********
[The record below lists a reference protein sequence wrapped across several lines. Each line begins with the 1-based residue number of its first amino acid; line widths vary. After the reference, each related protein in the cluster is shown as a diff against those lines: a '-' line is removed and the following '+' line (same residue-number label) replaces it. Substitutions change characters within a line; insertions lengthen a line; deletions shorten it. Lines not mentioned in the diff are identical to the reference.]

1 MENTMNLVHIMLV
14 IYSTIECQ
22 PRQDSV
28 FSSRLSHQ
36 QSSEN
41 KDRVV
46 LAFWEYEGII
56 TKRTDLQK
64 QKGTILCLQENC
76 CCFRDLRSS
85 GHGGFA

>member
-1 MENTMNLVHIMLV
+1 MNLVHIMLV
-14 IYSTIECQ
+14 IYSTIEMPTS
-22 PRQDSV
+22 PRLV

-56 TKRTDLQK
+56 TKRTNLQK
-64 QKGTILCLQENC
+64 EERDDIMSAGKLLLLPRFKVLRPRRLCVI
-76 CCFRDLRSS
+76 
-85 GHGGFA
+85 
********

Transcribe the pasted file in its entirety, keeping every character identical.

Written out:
[The record below lists a reference protein sequence wrapped across several lines. Each line begins with the 1-based residue number of its first amino acid; line widths vary. After the reference, each related protein in the cluster is shown as a diff against those lines: a '-' line is removed and the following '+' line (same residue-number label) replaces it. Substitutions change characters within a line; insertions lengthen a line; deletions shorten it. Lines not mentioned in the diff are identical to the reference.]

1 MENTMNLVHIMLV
14 IYSTIECQ
22 PRQDSV
28 FSSRLSHQ
36 QSSEN
41 KDRVV
46 LAFWEYEGII
56 TKRTDLQK
64 QKGTILCLQENC
76 CCFRDLRSS
85 GHGGFA

>member
-1 MENTMNLVHIMLV
+1 MNLVHIMLV
-14 IYSTIECQ
+14 IYSTIEMPTS
-22 PRQDSV
+22 PRLV

-56 TKRTDLQK
+56 TKRTNLQK
-64 QKGTILCLQENC
+64 EERDDIMSAGKLLLLPRFKVLRPRRLCVI
-76 CCFRDLRSS
+76 
-85 GHGGFA
+85 